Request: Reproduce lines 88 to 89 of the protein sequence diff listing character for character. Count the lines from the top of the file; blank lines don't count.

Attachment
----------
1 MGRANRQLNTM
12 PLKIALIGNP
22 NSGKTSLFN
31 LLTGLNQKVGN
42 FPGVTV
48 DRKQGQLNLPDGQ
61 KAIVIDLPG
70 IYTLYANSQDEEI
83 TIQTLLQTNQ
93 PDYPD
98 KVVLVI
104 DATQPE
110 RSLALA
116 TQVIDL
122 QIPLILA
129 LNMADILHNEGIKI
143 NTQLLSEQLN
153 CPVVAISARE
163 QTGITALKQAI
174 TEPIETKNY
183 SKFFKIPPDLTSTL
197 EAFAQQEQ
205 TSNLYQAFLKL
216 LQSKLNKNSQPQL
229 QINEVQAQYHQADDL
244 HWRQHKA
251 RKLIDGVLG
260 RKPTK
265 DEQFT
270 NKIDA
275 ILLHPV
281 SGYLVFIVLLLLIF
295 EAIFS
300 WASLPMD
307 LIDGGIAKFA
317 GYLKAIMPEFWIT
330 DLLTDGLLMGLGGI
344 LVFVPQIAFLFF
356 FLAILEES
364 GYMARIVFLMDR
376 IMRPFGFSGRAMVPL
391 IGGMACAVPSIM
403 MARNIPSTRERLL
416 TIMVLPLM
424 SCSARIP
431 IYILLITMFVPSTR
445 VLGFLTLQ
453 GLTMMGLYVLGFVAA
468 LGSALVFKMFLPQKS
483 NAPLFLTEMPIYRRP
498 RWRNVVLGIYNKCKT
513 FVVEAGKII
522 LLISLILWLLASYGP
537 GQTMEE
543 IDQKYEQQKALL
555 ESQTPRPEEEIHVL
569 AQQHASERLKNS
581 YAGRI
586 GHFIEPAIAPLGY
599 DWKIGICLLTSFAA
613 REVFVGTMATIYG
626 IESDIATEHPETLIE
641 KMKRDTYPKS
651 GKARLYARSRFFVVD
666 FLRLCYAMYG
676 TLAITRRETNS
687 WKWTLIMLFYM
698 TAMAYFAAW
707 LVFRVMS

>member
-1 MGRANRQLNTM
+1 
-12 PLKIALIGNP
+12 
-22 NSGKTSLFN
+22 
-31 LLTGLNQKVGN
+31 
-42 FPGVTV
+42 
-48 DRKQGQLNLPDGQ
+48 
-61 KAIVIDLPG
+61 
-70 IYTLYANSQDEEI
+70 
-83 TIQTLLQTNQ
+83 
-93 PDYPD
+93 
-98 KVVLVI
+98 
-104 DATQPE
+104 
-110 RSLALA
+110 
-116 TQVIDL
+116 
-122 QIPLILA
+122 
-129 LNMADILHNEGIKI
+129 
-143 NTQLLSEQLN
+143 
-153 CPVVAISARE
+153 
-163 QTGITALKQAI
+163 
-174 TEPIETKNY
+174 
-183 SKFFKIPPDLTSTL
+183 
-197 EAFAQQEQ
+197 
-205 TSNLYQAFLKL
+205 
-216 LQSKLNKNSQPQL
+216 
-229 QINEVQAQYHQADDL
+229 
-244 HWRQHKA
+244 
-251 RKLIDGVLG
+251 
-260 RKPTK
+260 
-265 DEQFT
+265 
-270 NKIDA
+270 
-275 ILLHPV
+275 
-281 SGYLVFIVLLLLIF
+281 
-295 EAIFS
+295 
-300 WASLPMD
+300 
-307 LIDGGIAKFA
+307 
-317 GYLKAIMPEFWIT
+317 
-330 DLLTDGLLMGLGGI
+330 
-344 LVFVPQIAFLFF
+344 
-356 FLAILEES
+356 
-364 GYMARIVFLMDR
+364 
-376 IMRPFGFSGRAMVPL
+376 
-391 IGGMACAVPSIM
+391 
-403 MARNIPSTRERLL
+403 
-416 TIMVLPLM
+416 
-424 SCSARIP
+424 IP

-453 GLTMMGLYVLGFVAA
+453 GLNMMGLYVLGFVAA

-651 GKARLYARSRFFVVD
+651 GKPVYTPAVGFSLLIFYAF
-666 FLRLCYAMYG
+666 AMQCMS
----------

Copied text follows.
+83 
-93 PDYPD